Watches serve two main purposes. They tell the time and date, and sometimes display other information, and also express your personal style and taste. If you are a geek, or someone who likes techie things, then you have probably heard about Tokyoflash Japan and the watches the company manufactures before. All Tokyoflash watches have in common that they tell the time in unique ways. Instead of using conventional ways to display the time, these watches use a variety of unique ways to do so. Often, that means to sit back for a moment and look at the watch to figure it out. That should not keep you from buying one of those watches though, considering that you get excellent instructions with each watch so that you know exactly how it works. Tokyoflash Japan sent me two watches, the Kisai Uzumaki Analog Watch and the Kisai Polygoon Wood watch, for testing. Both watches came well protected in stylish packaging. The Uzumaki photo by Niko Synnatzschke The Uzumaki , which translates to whirlpool, is a limited edition analog watch that displays a spiraling vortex displaying hours in the outer ring and minutes in the inner ring, while the hand indicates the seconds. Once you know that, it is easy to tell the time as you just have to check where the solid color — blue in this case — ends in the outer and inner ring to do so. The body of the watch is made of durable stainless steel strap which comes in a reasonable size. If your wrist is small, you may have to remove some links so that it fits your wrist perfectly. It is not a light watch by any means with its 140 grams, but if you are used to stainless steel watches, that won’t come as a surprise to you. The custom acrylic lens features concentric circles that descend from the edge of the case into the center to highlight the whirlpool theme of the watch. You set the time just like any other analog watch. Just pull the crown out and turn it in either direction to change the time. When the time is set, push the crown back in and you are all set. Another feature of this watch is that you can illuminate the display by pressing the button of the watch. This is a cool looking effect, especially at night or in dark places. The Uzumaki is available in three different color schemes: black and blue, silver and blue, or silver and green. Black and silver refer to the band and casing, while blue and green to the inner and outer ring colors. What I like Stylish design Backlight looks great when it is dark. Durable. Not too difficult to tell the time. What’s missing It has no date function. The Polygon Wood LCD Watch photo by Niko Synnatzschke This watch is special for a number of reasons. First, its case is made of dark sandalwood, something that you do not see very often when it comes to watches. But, that pales when it comes to the display of time. It is actually not difficult at all to tell the time once you get the hang out of it. Hours are shown in the outer ring by where the two small triangles meet. Minutes on the other hand use the inner triangle to highlight minutes in groups of ten, and digits that are shown in the center of the watch that you add to it. If you take the example on the photo above, you will come to the conclusion that it is 8:50. That’s not all of the functionality the watch offers. It displays the date as well, features an alarm timer, and backlighting. It is a lightweight watch at 45 gram, especially if you compare it to the Uzumaki watch which weights more than three times as much. According to Tokyoflash, it is a unisex watch for men and women What I like The dark sandal wood case is ultra-stylish, and the leather band the watch ships with adds to that. It tells the time, data, features an alarm timer, and backlighting. What’s missing Nothing Both watches cost around €100, a reasonable price considering that you get quality watches in return for that money. Closing Words It is clear that Tokyoflash watches are not for anyone. But if you happen to be a geek, or someone who likes unique interesting things, then this is definitely an area that you may want to explore further. You find dozens of watches on the manufacturer’s website, and while it comes down to personal taste which you like, you can be sure that they are all unique in their own special way. Giveaway Leave a comment below for a chance to win a watch from Tokyoflash’s inventory. The winner can pick any watch that is available on the manufacturer’s homepage, and it will be shipped free of charge to the winner’s location. Tell us what you like or don’t like about those watches, or post your favorite watch. The winner is Nebulus. Comments are closed. The post Tokyoflash Japan Watches are stylish masterpieces appeared first on gHacks Technology News .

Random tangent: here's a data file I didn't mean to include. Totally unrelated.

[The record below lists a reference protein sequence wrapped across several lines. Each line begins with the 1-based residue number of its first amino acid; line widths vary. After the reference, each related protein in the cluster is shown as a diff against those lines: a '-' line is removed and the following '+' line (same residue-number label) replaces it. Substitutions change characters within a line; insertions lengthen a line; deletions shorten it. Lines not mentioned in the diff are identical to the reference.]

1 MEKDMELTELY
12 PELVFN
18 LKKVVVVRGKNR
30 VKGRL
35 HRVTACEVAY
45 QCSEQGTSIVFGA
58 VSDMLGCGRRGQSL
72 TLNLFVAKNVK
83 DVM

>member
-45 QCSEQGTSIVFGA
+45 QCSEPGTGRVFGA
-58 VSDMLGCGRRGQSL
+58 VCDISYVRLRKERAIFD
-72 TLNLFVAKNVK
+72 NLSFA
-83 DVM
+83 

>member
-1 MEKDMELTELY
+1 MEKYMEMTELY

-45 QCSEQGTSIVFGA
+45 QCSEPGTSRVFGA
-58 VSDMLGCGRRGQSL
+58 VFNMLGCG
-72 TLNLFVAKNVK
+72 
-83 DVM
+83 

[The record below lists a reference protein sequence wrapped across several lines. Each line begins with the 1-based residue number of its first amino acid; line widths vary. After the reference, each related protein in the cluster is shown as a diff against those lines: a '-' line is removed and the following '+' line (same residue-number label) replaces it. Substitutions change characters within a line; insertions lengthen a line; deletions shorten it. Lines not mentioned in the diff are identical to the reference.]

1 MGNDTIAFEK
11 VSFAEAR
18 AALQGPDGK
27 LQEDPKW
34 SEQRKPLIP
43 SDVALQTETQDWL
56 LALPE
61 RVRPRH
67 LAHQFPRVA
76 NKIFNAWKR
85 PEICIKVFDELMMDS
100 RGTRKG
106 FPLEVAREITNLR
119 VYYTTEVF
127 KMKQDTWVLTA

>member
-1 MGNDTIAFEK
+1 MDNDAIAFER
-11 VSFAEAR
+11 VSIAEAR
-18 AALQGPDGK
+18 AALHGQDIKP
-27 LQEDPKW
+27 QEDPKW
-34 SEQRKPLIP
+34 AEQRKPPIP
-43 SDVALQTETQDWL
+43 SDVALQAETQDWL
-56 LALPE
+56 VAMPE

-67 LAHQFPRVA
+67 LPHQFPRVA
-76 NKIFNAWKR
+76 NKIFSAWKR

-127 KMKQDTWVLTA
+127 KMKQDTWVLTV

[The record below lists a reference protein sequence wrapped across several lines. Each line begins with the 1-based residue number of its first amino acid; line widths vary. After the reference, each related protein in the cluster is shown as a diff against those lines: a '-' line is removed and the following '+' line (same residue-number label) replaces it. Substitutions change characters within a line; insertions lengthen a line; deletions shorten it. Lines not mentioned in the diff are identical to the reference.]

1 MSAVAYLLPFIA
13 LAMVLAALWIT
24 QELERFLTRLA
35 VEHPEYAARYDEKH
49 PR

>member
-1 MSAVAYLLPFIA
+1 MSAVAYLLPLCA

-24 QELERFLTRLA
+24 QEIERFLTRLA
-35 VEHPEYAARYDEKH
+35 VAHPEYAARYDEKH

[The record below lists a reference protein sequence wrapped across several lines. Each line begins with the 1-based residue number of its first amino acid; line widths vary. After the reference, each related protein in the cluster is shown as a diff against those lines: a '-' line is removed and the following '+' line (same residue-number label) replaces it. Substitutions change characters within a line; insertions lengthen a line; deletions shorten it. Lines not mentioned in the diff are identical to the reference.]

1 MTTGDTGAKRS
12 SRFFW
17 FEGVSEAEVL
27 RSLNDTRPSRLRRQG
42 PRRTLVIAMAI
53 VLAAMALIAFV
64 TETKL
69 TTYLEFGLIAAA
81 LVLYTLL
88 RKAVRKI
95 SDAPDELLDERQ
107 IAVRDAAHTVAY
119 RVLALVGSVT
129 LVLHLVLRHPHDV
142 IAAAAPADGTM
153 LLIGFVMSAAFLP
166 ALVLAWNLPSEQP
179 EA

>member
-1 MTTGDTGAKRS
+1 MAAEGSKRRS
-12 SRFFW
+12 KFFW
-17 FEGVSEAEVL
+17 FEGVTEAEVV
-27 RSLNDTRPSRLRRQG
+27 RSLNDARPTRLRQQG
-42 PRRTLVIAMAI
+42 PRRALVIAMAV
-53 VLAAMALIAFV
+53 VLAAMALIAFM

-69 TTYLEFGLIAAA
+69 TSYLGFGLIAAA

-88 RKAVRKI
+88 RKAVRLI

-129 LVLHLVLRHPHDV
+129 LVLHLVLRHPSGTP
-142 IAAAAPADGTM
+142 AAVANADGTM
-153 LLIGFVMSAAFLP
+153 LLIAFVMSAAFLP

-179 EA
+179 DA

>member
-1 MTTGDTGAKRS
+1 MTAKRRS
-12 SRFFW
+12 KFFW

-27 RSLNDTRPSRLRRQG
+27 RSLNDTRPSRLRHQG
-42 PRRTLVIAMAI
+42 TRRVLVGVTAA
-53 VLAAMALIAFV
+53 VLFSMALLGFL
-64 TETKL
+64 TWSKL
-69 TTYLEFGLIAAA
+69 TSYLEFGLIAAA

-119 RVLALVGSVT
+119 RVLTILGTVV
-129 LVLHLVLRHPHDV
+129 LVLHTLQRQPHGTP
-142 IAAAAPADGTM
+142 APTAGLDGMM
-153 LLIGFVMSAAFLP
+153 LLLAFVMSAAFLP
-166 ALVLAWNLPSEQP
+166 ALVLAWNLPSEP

Watches serve two main purposes. They tell the time and date, and sometimes display other information, and also express your personal style and taste. If you are a geek, or someone who likes techie things, then you have probably heard about Tokyoflash Japan and the watches the company manufactures before. All Tokyoflash watches have in common that they tell the time in unique ways. Instead of using conventional ways to display the time, these watches use a variety of unique ways to do so. Often, that means to sit back for a moment and look at the watch to figure it out. That should not keep you from buying one of those watches though, considering that you get excellent instructions with each watch so that you know exactly how it works. Tokyoflash Japan sent me two watches, the Kisai Uzumaki Analog Watch and the Kisai Polygoon Wood watch, for testing. Both watches came well protected in stylish packaging. The Uzumaki photo by Niko Synnatzschke The Uzumaki , which translates to whirlpool, is a limited edition analog watch that displays a spiraling vortex displaying hours in the outer ring and minutes in the inner ring, while the hand indicates the seconds. Once you know that, it is easy to tell the time as you just have to check where the solid color — blue in this case — ends in the outer and inner ring to do so. The body of the watch is made of durable stainless steel strap which comes in a reasonable size. If your wrist is small, you may have to remove some links so that it fits your wrist perfectly. It is not a light watch by any means with its 140 grams, but if you are used to stainless steel watches, that won’t come as a surprise to you. The custom acrylic lens features concentric circles that descend from the edge of the case into the center to highlight the whirlpool theme of the watch. You set the time just like any other analog watch. Just pull the crown out and turn it in either direction to change the time. When the time is set, push the crown back in and you are all set. Another feature of this watch is that you can illuminate the display by pressing the button of the watch. This is a cool looking effect, especially at night or in dark places. The Uzumaki is available in three different color schemes: black and blue, silver and blue, or silver and green. Black and silver refer to the band and casing, while blue and green to the inner and outer ring colors. What I like Stylish design Backlight looks great when it is dark. Durable. Not too difficult to tell the time. What’s missing It has no date function. The Polygon Wood LCD Watch photo by Niko Synnatzschke This watch is special for a number of reasons. First, its case is made of dark sandalwood, something that you do not see very often when it comes to watches. But, that pales when it comes to the display of time. It is actually not difficult at all to tell the time once you get the hang out of it. Hours are shown in the outer ring by where the two small triangles meet. Minutes on the other hand use the inner triangle to highlight minutes in groups of ten, and digits that are shown in the center of the watch that you add to it. If you take the example on the photo above, you will come to the conclusion that it is 8:50. That’s not all of the functionality the watch offers. It displays the date as well, features an alarm timer, and backlighting. It is a lightweight watch at 45 gram, especially if you compare it to the Uzumaki watch which weights more than three times as much. According to Tokyoflash, it is a unisex watch for men and women What I like The dark sandal wood case is ultra-stylish, and the leather band the watch ships with adds to that. It tells the time, data, features an alarm timer, and backlighting. What’s missing Nothing Both watches cost around €100, a reasonable price considering that you get quality watches in return for that money. Closing Words It is clear that Tokyoflash watches are not for anyone. But if you happen to be a geek, or someone who likes unique interesting things, then this is definitely an area that you may want to explore further. You find dozens of watches on the manufacturer’s website, and while it comes down to personal taste which you like, you can be sure that they are all unique in their own special way. Giveaway Leave a comment below for a chance to win a watch from Tokyoflash’s inventory. The winner can pick any watch that is available on the manufacturer’s homepage, and it will be shipped free of charge to the winner’s location. Tell us what you like or don’t like about those watches, or post your favorite watch. Do you enjoy our publications? Consider supporting us by becoming a member . Pay what you like and get access to an ad-free site and a member’s only forum! The post Tokyoflash Japan Watches are stylish masterpieces [Giveaway] appeared first on gHacks Technology News ., all rights reserved.